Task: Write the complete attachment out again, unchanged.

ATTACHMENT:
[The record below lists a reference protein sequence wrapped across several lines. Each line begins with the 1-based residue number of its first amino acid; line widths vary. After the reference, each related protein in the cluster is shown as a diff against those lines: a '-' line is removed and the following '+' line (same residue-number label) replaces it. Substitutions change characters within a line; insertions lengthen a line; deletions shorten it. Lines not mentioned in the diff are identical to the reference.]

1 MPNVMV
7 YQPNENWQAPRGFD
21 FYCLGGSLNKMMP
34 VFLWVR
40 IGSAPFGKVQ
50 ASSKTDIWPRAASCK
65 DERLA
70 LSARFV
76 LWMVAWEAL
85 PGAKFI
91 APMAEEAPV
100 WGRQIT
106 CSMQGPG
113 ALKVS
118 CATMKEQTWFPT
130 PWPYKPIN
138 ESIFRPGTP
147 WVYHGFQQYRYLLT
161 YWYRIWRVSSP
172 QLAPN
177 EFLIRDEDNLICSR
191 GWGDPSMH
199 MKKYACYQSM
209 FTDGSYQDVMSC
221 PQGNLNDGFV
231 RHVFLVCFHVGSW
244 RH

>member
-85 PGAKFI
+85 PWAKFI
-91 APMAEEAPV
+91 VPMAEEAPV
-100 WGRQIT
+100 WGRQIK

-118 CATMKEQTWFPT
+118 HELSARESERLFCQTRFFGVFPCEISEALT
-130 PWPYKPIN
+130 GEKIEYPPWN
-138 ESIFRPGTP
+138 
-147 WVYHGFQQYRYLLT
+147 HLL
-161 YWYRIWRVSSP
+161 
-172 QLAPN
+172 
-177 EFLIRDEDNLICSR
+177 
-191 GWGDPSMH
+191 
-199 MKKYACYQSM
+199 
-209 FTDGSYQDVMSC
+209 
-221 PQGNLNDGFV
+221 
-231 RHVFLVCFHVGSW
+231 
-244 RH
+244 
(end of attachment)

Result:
[The record below lists a reference protein sequence wrapped across several lines. Each line begins with the 1-based residue number of its first amino acid; line widths vary. After the reference, each related protein in the cluster is shown as a diff against those lines: a '-' line is removed and the following '+' line (same residue-number label) replaces it. Substitutions change characters within a line; insertions lengthen a line; deletions shorten it. Lines not mentioned in the diff are identical to the reference.]

1 MPNVMV
7 YQPNENWQAPRGFD
21 FYCLGGSLNKMMP
34 VFLWVR
40 IGSAPFGKVQ
50 ASSKTDIWPRAASCK
65 DERLA
70 LSARFV
76 LWMVAWEAL
85 PGAKFI
91 APMAEEAPV
100 WGRQIT
106 CSMQGPG
113 ALKVS
118 CATMKEQTWFPT
130 PWPYKPIN
138 ESIFRPGTP
147 WVYHGFQQYRYLLT
161 YWYRIWRVSSP
172 QLAPN
177 EFLIRDEDNLICSR
191 GWGDPSMH
199 MKKYACYQSM
209 FTDGSYQDVMSC
221 PQGNLNDGFV
231 RHVFLVCFHVGSW
244 RH

>member
-85 PGAKFI
+85 PWAKFI
-91 APMAEEAPV
+91 VPMAEEAPV
-100 WGRQIT
+100 WGRQIK

-118 CATMKEQTWFPT
+118 HELSARESERLFCQTRFFGVFPCEISEALT
-130 PWPYKPIN
+130 GEKIEYPPWN
-138 ESIFRPGTP
+138 
-147 WVYHGFQQYRYLLT
+147 HLL
-161 YWYRIWRVSSP
+161 
-172 QLAPN
+172 
-177 EFLIRDEDNLICSR
+177 
-191 GWGDPSMH
+191 
-199 MKKYACYQSM
+199 
-209 FTDGSYQDVMSC
+209 
-221 PQGNLNDGFV
+221 
-231 RHVFLVCFHVGSW
+231 
-244 RH
+244 